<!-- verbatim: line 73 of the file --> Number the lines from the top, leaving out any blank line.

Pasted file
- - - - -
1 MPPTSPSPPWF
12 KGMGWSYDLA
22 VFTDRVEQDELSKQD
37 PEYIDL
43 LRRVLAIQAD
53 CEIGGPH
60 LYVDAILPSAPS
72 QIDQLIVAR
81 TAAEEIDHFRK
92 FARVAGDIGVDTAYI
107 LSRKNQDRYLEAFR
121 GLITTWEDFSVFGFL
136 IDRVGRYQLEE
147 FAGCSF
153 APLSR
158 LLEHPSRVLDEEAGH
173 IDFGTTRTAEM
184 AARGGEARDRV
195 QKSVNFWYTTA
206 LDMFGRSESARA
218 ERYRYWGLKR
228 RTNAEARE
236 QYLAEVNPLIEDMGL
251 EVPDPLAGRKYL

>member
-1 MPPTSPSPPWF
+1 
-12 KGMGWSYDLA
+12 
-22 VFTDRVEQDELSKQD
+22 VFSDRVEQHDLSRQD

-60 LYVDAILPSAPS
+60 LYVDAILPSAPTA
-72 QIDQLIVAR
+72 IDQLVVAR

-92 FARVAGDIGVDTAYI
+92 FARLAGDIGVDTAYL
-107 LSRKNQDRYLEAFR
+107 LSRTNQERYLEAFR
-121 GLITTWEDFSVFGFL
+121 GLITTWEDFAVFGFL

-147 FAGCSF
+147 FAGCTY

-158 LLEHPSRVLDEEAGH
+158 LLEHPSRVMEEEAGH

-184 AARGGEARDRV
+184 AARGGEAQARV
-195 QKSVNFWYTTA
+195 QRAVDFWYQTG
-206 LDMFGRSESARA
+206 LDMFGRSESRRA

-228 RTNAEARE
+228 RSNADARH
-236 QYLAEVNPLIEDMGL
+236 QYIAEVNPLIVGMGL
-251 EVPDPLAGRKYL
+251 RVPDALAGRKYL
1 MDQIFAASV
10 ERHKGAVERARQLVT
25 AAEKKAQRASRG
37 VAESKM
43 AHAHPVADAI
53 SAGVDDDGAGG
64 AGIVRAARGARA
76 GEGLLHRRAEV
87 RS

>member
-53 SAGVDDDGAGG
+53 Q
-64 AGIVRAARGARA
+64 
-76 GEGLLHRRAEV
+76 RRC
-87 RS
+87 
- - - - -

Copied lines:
+76 RRC